"In Indonesia, after the fall of Suharto, we had the same political vacuum [as Egypt] and we said ‘let's form political parties.’" said Guggenheim. "As a result, we found ourselves in a situation where many political parties were formed that were fragile and weak."
As the recent attacks on churches, the increasing prominence of Islamic extremists and the Muslim Brotherhood build to a climax, some observers are comparing a potential transition in Egypt to Indonesia in the late 1990s.
Indonesia's long-time dictator Suharto resigned amid massive street protests in Jakarta and other cities. The shooting of four student demonstrators in Jakarta in May 1998 triggered rioting across the city that destroyed thousands of buildings and killed over 1,000 people.
Following public outrage at the events, a student occupation of the parliament building, street protests across the country, and the desertion of key political allies, on 21 May 1998 Suharto announced his resignation as president.
According to Guggenheim, the end of Suharto's political restrictions allowed Islamic parties to flourish, some of them extreme. For a few years, Muslim militias rampaged in parts of Indonesia.
Local al-Qaeda affiliates carried out spectacular bomb attacks, notably in Bali in 2002 in which more than 200 people died. "But 13 years on, extremism has died down and the more successful Islamic parties compete within the parliamentary system but do not dominate." Guggenheim says. "People, having experienced themselves extremism, fanaticism and terrorism, are no longer giving their votes to Islamists."
Raising hopes among the attendees, when asked how many years it took each of the countries participating in the seminar to end their transitional phases, the panel answered that the transitions had not yet ended. “The revolutions are still ongoing, and we are still adopting key changes until this moment," answered de Greiff, “21 years after the fall of the Augusto Pinochet regime in Chile.”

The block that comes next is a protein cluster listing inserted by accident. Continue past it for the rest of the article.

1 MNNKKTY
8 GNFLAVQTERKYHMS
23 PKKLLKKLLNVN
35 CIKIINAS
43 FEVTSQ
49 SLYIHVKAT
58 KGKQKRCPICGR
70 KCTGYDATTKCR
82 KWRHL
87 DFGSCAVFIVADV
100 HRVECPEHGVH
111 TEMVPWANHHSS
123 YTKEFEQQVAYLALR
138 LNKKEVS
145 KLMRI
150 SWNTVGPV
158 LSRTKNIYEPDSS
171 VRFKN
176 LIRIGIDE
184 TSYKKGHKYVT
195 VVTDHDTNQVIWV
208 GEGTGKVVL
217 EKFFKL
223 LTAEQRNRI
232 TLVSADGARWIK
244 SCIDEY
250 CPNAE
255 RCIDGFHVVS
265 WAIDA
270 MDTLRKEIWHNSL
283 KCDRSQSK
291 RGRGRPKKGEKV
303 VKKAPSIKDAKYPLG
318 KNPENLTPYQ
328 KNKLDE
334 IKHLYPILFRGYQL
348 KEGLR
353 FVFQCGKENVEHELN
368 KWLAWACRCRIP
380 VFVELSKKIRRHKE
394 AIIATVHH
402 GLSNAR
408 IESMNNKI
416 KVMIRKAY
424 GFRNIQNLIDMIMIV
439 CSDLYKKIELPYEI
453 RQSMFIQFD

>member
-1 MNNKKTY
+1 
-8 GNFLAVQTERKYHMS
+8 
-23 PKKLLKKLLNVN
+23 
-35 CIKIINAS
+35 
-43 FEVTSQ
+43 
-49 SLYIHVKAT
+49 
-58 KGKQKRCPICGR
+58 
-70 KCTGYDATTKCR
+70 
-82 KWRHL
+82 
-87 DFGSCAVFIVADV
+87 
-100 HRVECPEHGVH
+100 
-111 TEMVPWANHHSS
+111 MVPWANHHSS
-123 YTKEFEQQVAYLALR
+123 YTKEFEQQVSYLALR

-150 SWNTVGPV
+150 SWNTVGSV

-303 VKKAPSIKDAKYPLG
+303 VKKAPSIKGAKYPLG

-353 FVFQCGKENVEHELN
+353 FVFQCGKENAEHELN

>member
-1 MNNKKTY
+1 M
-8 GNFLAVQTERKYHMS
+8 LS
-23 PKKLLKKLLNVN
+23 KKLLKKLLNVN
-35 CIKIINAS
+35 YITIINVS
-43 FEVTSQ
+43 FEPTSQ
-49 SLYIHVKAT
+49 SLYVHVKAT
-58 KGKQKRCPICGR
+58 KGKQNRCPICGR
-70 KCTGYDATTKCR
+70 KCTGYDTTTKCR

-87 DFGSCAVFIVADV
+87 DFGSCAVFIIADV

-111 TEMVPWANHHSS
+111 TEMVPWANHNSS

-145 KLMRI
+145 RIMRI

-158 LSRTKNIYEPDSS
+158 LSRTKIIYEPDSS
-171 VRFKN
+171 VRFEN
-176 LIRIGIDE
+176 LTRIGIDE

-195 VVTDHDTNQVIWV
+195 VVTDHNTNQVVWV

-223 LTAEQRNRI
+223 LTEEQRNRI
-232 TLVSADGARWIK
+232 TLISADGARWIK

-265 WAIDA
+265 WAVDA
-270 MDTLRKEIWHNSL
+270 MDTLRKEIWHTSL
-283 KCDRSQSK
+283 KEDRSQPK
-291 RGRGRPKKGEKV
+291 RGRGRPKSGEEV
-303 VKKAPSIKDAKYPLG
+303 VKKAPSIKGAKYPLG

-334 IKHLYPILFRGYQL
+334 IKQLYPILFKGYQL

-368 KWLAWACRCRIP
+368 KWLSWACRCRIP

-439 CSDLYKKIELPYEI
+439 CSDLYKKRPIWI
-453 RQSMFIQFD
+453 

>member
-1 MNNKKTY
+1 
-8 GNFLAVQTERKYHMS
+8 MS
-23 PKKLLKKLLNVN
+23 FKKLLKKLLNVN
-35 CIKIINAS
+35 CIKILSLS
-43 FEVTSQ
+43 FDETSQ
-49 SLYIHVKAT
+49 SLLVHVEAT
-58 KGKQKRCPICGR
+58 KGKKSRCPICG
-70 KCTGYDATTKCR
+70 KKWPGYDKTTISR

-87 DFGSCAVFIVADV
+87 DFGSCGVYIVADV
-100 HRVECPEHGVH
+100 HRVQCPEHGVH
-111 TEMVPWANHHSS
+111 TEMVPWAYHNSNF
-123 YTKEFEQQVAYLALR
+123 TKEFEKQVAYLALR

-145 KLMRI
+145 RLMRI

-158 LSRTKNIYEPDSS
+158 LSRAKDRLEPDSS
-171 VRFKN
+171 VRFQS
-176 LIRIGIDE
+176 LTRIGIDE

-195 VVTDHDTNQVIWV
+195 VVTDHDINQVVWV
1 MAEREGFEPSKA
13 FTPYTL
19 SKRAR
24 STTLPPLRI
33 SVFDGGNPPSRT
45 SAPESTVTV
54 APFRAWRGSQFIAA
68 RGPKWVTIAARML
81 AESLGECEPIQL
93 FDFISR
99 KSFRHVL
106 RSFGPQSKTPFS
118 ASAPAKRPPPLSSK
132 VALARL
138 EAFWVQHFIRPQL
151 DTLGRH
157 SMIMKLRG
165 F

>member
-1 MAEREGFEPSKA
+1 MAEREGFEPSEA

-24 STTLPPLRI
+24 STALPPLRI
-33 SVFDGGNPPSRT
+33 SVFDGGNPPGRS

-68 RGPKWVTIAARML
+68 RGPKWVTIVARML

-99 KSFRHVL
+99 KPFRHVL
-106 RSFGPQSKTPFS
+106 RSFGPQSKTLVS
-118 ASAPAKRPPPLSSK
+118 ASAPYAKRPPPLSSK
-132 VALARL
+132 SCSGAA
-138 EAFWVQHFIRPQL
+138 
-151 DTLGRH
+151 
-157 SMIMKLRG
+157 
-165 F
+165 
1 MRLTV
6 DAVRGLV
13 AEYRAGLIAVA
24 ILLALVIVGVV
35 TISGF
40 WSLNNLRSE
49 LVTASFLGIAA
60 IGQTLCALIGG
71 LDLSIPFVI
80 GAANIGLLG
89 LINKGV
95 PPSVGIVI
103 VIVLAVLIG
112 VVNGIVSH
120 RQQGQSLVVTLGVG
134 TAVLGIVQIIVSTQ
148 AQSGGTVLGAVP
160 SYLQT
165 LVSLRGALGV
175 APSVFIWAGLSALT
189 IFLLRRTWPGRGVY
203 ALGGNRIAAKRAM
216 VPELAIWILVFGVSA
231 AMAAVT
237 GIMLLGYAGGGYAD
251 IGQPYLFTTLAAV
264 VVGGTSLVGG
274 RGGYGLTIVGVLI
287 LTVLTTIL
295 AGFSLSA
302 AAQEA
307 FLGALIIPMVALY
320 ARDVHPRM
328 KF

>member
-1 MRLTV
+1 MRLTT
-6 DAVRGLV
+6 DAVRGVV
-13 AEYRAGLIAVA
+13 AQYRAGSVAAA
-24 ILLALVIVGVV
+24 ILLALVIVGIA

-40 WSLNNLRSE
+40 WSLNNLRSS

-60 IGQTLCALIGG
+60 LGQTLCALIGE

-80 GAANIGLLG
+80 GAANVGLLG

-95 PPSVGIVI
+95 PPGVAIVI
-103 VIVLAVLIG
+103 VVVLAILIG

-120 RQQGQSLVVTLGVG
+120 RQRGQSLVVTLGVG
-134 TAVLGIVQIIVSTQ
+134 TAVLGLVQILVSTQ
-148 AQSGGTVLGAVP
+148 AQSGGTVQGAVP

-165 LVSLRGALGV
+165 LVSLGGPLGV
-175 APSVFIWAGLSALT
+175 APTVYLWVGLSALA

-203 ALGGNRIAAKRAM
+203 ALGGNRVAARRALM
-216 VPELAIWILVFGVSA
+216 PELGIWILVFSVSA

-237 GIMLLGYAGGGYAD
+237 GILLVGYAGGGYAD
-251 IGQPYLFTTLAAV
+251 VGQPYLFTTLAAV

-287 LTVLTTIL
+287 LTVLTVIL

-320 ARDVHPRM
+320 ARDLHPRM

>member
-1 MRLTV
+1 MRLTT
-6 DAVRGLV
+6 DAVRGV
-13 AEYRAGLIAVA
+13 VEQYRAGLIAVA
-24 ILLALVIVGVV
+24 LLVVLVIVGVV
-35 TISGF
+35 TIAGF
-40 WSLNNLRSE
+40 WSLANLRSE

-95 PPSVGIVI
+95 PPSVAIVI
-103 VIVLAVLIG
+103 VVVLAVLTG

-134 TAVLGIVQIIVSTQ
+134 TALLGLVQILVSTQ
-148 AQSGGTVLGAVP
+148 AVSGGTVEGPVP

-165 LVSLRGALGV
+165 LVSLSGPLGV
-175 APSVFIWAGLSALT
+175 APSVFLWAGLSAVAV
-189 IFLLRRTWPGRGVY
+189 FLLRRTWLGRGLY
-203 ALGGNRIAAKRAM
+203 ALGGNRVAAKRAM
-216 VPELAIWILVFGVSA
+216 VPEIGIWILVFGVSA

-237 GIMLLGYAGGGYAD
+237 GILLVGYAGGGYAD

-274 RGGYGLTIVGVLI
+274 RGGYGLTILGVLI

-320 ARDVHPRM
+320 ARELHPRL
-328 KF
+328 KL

The issue of reparation was also raised during the seminar, in which Chile has had substantial experience. Its reparation programs from 1990 to 2004 were established to compensate victims of human rights violations committed by the military regime from 1973 to 1990.
These victims included relatives of disappeared and executed persons; people dismissed from their jobs for political motives; farmers who participated in land reform and were expelled for political reasons; returning exiles; political prisoners and torture victims.
"From an ethical standpoint, the former regime members should be prosecuted for committing crimes against humanity," says de Greiff, author of The Handbook of Reparations and Global Justice and Transnational Politics. "Yet from the standpoint of the victims, reparations programs occupy a special place in a transition to democracy. Indeed, they are the most tangible manifestation of the efforts of the state to remedy the harms that these victims have suffered."
Chile created a Commission for Political Imprisonment and Torture in 2003, followed by a law that provided pensions for political prisoners and torture victims. Created with different kinds of victims in mind, the programs included pensions, social services, educational benefits, public recognition of the violations of the victims' rights, monuments, sites of memory, and health assistance, mainly in the form of mental health services.
The Program for Reparation and Integral Health Assistance for Victims of Human Rights Violations, created in 1991 provided health services to a range of victims of human rights violations, including third generation relatives.
Realising other countries had been through even more violent and difficult transition phases than Egypt, the seminar’s attendees left with a renewed sense of hope for what lies ahead.